Have you ever heard of the EU regulation 261/2004 that protects the rights of passengers? If you have ever had to deal with any flight disruption, this must be good news for you. This covers flight delays and cancellations, denied boardings, and missed connecting flights. If you have ever fallen victim to any of these, this article is for you.
What Does the EC 261 Regulation Entail?
Flight disruptions often tend to affect the passengers involved. Your perfectly planned itinerary can be ruined simply because of a slight change in your flight. However, you shouldn’t have to pay the cost as a passenger. This was what brought about the EC regulation 261/2004. This law ensures that you as an air passenger are protected against severe flight disruptions. It also pushes airlines to maintain a more punctual and effective operation.
Under this regulation, you are entitled to some form of compensation, which would depend on the kind of flight disruption faced. You may be entitled to a claim for compensation of between €250 and €600 for long flight delays and cancellations. You could also be entitled to basic services such as free internet connection, complimentary food and drinks, and a hotel booking if your flight has been delayed.
In addition, there are circumstances where you can request to reschedule your flight or even request a partial or full refund at no extra cost. Or you could request a seat on another flight, provided it’s on the same airline.
The law also obliges airlines to inform passengers of their rights and ensure it is visible. This may include putting it on their website, in their offices, and in visible areas within the plane.
Who is the Regulation For?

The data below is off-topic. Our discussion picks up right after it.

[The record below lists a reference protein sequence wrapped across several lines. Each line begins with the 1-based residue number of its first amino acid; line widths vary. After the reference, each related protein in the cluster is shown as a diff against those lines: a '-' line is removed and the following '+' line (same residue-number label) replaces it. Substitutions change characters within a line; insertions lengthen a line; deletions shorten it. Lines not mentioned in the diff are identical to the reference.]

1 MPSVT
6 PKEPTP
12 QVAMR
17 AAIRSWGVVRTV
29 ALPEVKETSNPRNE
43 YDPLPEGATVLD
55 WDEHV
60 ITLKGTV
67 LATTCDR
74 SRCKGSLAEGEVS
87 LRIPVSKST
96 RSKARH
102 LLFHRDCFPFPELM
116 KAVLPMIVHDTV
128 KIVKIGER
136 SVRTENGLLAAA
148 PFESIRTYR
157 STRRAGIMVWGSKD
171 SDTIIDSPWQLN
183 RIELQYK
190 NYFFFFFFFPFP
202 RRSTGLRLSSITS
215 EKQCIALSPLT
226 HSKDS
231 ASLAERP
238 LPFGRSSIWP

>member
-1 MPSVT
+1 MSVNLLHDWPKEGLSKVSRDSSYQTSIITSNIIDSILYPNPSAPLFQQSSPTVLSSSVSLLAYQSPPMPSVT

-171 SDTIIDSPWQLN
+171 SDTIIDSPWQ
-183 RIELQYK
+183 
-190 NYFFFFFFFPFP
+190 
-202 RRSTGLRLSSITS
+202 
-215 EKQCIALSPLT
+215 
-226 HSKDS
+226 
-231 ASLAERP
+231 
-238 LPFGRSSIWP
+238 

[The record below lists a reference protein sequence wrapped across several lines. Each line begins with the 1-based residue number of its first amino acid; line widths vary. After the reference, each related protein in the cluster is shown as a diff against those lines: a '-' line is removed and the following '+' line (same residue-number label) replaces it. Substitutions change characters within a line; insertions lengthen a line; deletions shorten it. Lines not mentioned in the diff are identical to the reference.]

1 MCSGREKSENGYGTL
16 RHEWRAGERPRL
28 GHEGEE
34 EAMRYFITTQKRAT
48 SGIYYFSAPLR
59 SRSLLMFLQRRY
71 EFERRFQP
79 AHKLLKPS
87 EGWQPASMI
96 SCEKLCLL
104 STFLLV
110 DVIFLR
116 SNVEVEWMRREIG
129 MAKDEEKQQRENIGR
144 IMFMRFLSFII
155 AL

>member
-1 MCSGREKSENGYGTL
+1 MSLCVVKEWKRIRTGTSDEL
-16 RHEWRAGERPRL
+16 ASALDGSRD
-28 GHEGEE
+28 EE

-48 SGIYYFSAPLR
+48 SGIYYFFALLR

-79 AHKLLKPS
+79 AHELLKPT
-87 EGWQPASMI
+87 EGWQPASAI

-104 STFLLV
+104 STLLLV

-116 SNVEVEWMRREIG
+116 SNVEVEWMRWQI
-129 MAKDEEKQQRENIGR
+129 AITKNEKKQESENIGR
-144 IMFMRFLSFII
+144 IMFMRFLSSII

The EC 261 regulation applies to flights departing from or arriving at an EU member state. You will only be entitled to compensation if your flight falls under that category.
In addition, the reason for the flight disruption must be within the airline’s control. Common reasons include but are not limited to bad weather conditions, bird strikes, pilots unfit to fly, mechanical issues, and security threats.
In the case of a flight delay, you are expected to have checked in at least 45 minutes before the departure time. Also, if the flight informed you of the disruption ahead of time, it must have been less than 14 days, which is the timeline given for late announcements in flight changes.
Ensure you have a valid booking ticket and not a discounted one unavailable to the public. Then, you can go ahead and make a claim.
EU regulations on delayed flights, cancelled flights, missed connecting flights, or denied boarding have kept the airline industry under control over the years. While there are still many flight disruptions recorded, airlines are constantly working to ensure that they don’t have to pay enormous fees as compensation to passengers. This is also why it is encouraged to know your rights and don’t get cheated. Be careful not to take vouchers or sign any form that would make you accidentally waive your rights.